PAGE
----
"The industry", Peachey says, "is interested in doing open-source work, but if you do the work and no one accepts it, how do you get that work to survive?"
Feeney agrees. "The Linux community works well with the development savvy, but how do you get film makers and open-source developers communicating? For the industry, it's a complicated issue." For example, The GIMP always has lacked a professional color management facility. There are plenty of external proprietary systems that are available and could (with the right technical work) be added to the program. But there are logistical and political issues to resolve as well, such as how those proprietary systems can be made to work with GPL code like The GIMP.
Does the VFX industry know what the GPL is or what it means and how it relates to proprietary software? Feeney says probably not. "In our community, the open-source push is great when you need to reach consensus and standards. But what our customers do requires differentiation through their own specialized approach. There is a big difference between open source and shared source." Feeney thinks that the application level that the VFX world works in is more of a shared-source world.
Despite concerns on how to work with open-source developers, the VFX industry continues its wholesale conversion to Linux. The operating system gives them more control of their own futures, both individually as studios and collectively as an industry.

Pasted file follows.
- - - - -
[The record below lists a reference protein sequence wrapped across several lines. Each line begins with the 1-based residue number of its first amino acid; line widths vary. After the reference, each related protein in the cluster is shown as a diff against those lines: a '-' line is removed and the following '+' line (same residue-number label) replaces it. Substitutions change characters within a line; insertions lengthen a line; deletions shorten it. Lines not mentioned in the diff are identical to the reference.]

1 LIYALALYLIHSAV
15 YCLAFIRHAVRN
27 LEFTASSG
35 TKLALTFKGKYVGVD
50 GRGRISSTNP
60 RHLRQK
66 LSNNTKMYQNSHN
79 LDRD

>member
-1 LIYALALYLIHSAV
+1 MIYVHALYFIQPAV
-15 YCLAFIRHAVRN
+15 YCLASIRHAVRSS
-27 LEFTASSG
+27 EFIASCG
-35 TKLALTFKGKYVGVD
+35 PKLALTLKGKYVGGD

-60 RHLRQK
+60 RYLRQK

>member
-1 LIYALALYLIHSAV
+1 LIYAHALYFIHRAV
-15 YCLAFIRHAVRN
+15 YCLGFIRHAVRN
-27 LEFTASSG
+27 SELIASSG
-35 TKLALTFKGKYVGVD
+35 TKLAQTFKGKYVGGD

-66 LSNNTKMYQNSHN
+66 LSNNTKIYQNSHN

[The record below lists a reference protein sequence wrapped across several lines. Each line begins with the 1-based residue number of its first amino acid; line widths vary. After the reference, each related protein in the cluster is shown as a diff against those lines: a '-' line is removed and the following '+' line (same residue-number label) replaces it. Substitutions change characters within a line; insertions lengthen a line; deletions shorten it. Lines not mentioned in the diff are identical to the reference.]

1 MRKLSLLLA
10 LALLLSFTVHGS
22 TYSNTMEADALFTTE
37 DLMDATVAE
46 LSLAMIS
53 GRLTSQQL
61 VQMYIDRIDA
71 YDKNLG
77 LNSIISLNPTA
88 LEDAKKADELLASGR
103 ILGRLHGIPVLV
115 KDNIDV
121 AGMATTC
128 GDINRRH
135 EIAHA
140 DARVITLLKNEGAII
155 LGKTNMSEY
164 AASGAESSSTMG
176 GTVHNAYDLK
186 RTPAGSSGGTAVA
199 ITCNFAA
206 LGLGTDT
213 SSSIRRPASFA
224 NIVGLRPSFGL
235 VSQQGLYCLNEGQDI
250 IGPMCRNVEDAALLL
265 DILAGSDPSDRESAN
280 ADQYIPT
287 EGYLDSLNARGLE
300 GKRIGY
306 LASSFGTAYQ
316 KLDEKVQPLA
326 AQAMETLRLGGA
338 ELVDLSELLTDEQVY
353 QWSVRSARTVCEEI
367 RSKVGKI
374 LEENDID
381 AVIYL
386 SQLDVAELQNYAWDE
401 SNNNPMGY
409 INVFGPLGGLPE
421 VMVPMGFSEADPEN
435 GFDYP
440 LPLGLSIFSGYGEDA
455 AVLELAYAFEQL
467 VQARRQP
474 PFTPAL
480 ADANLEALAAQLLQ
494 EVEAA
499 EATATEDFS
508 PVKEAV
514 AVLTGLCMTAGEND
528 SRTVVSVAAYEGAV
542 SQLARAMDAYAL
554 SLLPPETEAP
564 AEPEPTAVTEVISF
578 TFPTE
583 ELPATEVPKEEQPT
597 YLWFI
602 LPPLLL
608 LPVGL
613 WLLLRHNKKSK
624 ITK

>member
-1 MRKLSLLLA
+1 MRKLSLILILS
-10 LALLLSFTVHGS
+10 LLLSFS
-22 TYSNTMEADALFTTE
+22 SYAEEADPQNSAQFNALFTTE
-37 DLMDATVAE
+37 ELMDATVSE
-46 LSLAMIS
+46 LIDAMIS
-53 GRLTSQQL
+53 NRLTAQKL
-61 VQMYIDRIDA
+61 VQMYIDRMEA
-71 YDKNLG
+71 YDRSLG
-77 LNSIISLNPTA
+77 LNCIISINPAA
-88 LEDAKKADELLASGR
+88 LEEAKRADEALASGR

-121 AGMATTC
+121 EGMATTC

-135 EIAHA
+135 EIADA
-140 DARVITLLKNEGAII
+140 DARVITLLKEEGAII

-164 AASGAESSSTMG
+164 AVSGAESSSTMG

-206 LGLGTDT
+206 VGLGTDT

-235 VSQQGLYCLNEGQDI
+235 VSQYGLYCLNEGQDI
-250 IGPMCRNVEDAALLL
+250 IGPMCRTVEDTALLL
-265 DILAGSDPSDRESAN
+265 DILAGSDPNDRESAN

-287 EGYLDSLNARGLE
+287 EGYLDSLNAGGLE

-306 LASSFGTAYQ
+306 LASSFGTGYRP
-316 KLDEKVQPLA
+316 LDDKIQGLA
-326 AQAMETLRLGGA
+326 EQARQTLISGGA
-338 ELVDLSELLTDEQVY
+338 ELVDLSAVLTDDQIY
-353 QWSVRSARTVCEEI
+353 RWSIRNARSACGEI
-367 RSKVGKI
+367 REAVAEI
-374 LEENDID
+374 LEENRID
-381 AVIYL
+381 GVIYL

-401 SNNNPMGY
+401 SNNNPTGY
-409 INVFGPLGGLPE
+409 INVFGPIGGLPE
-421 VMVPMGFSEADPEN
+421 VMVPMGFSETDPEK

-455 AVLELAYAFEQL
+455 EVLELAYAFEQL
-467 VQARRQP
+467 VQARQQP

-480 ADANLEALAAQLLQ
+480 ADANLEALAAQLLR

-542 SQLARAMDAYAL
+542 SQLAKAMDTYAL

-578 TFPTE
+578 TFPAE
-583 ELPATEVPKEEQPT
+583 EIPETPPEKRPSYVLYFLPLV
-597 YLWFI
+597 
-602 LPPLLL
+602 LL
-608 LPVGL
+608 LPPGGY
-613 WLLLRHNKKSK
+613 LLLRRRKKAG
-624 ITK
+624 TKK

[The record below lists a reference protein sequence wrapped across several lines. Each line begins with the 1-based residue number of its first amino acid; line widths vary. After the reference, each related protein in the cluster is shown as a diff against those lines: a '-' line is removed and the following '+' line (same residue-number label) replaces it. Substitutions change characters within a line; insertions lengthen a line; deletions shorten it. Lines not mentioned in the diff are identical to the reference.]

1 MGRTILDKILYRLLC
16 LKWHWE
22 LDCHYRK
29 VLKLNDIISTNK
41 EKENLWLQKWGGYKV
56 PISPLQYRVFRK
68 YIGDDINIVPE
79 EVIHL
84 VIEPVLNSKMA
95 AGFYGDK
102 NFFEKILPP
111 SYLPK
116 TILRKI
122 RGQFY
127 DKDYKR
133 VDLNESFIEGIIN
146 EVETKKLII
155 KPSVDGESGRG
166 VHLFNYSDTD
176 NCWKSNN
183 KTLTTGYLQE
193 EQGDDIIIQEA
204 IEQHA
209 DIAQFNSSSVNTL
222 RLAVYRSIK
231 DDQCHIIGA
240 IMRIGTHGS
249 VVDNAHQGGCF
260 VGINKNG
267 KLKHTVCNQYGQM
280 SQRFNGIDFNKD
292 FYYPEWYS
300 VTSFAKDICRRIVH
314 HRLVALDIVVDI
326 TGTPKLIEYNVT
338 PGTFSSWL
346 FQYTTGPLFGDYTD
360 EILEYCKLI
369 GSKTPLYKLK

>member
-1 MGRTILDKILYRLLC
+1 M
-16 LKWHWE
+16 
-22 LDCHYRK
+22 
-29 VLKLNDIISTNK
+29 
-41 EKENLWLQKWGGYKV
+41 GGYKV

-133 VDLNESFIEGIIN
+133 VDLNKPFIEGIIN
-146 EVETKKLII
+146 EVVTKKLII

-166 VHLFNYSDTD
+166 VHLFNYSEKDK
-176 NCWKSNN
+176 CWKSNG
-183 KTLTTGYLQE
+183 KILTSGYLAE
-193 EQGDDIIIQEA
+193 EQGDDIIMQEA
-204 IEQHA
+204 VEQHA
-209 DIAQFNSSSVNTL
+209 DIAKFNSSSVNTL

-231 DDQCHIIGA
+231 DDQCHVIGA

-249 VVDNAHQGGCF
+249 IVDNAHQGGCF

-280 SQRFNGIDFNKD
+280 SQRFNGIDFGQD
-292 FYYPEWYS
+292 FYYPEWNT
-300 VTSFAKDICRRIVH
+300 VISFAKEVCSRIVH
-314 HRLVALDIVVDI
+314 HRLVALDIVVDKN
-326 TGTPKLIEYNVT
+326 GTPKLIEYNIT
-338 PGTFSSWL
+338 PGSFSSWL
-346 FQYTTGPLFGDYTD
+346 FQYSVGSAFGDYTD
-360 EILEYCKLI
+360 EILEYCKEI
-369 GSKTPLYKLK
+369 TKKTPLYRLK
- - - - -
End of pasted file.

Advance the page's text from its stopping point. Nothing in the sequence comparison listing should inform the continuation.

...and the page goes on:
At this point most of the major tools used by the industry are available. The major conference and tradeshow for the industry, SIGGRAPH, was full of Linux offerings in August 2001. This includes modeling and rendering tools, tools for distributing rendering work and 2-D compositing tools such as Avid's Softimage XSI.
While VFX is the first major industry to adopt, others may follow very soon. If Ford does deploy 33,000 Linux desktops, industry insiders say that it will likely push GM, Daimler and others to make similar moves due to the cost competitive nature of the auto business. And that will make Hollywood's Visual Effects industry move look like a silent film.
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July 20, 2016 12:00 pm CDT
One of the best things about the UNIX environment (aside from being stable and efficient) is the vast array of software tools available to help you do your job. Traditionally, a UNIX tool does only one thing, but does that one thing very well. For example, grep is very easy to use and can search vast amounts of data quickly. The find tool can find a particular file or files based on all kinds of criteria. It's pretty easy to string these tools together to build even more powerful tools, such as a tool that finds all of the .log files in the /home directory and searches each one for a particular entry. This erector-set mentality allows UNIX system administrators to seem to always have the right tool for the job.